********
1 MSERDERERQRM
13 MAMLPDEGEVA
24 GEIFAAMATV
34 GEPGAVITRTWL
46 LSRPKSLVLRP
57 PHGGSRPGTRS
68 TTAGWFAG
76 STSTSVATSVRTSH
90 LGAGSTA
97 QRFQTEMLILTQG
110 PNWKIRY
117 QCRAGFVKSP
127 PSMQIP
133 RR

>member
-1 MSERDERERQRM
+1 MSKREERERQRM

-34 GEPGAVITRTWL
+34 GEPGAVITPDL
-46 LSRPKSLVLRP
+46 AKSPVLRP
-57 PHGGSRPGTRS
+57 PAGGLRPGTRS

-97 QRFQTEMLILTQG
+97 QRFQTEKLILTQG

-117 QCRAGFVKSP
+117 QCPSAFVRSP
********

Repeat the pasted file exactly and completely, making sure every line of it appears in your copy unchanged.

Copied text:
1 MSERDERERQRM
13 MAMLPDEGEVA
24 GEIFAAMATV
34 GEPGAVITRTWL
46 LSRPKSLVLRP
57 PHGGSRPGTRS
68 TTAGWFAG
76 STSTSVATSVRTSH
90 LGAGSTA
97 QRFQTEMLILTQG
110 PNWKIRY
117 QCRAGFVKSP
127 PSMQIP
133 RR

>member
-1 MSERDERERQRM
+1 MSKREERERQRM

-34 GEPGAVITRTWL
+34 GEPGAVITPDL
-46 LSRPKSLVLRP
+46 AKSPVLRP
-57 PHGGSRPGTRS
+57 PAGGLRPGTRS

-97 QRFQTEMLILTQG
+97 QRFQTEKLILTQG

-117 QCRAGFVKSP
+117 QCPSAFVRSP